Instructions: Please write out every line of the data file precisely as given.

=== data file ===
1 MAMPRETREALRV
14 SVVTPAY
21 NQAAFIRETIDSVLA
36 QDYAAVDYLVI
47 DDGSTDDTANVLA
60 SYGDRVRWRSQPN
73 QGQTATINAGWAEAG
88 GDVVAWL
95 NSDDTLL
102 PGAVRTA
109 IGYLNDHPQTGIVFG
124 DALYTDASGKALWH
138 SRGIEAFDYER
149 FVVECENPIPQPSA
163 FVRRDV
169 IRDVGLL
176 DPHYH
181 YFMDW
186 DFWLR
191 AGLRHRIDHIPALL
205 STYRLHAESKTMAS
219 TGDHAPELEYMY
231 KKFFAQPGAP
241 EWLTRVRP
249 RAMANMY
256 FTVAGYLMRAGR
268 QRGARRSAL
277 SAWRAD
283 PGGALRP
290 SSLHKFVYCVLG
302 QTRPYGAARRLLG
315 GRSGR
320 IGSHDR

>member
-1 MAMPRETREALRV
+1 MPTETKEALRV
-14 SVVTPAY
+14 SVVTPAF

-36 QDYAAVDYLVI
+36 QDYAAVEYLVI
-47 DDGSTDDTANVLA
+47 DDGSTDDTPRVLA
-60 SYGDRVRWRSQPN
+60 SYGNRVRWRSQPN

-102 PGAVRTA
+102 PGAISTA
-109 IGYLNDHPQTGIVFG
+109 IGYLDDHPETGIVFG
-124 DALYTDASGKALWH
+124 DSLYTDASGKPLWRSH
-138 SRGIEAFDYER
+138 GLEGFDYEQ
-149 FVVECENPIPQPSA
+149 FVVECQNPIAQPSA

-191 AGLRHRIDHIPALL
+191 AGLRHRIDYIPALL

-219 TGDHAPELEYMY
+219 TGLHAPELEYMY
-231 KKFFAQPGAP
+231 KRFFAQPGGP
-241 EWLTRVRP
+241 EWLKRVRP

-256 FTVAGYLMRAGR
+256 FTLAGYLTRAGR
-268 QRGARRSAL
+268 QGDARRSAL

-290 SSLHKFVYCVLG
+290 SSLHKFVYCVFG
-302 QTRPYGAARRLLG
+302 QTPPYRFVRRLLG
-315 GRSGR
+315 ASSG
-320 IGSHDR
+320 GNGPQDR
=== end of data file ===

1 MAMPRETREALRV
14 SVVTPAY
21 NQAAFIRETIDSVLA
36 QDYAAVDYLVI
47 DDGSTDDTANVLA
60 SYGDRVRWRSQPN
73 QGQTATINAGWAEAG
88 GDVVAWL
95 NSDDTLL
102 PGAVRTA
109 IGYLNDHPQTGIVFG
124 DALYTDASGKALWH
138 SRGIEAFDYER
149 FVVECENPIPQPSA
163 FVRRDV
169 IRDVGLL
176 DPHYH
181 YFMDW
186 DFWLR
191 AGLRHRIDHIPALL
205 STYRLHAESKTMAS
219 TGDHAPELEYMY
231 KKFFAQPGAP
241 EWLTRVRP
249 RAMANMY
256 FTVAGYLMRAGR
268 QRGARRSAL
277 SAWRAD
283 PGGALRP
290 SSLHKFVYCVLG
302 QTRPYGAARRLLG
315 GRSGR
320 IGSHDR

>member
-1 MAMPRETREALRV
+1 MPTETKEALRV
-14 SVVTPAY
+14 SVVTPAF

-36 QDYAAVDYLVI
+36 QDYAAVEYLVI
-47 DDGSTDDTANVLA
+47 DDGSTDDTPRVLA
-60 SYGDRVRWRSQPN
+60 SYGNRVRWRSQPN

-102 PGAVRTA
+102 PGAISTA
-109 IGYLNDHPQTGIVFG
+109 IGYLDDHPETGIVFG
-124 DALYTDASGKALWH
+124 DSLYTDASGKPLWRSH
-138 SRGIEAFDYER
+138 GLEGFDYEQ
-149 FVVECENPIPQPSA
+149 FVVECQNPIAQPSA

-191 AGLRHRIDHIPALL
+191 AGLRHRIDYIPALL

-219 TGDHAPELEYMY
+219 TGLHAPELEYMY
-231 KKFFAQPGAP
+231 KRFFAQPGGP
-241 EWLTRVRP
+241 EWLKRVRP

-256 FTVAGYLMRAGR
+256 FTLAGYLTRAGR
-268 QRGARRSAL
+268 QGDARRSAL

-290 SSLHKFVYCVLG
+290 SSLHKFVYCVFG
-302 QTRPYGAARRLLG
+302 QTPPYRFVRRLLG
-315 GRSGR
+315 ASSG
-320 IGSHDR
+320 GNGPQDR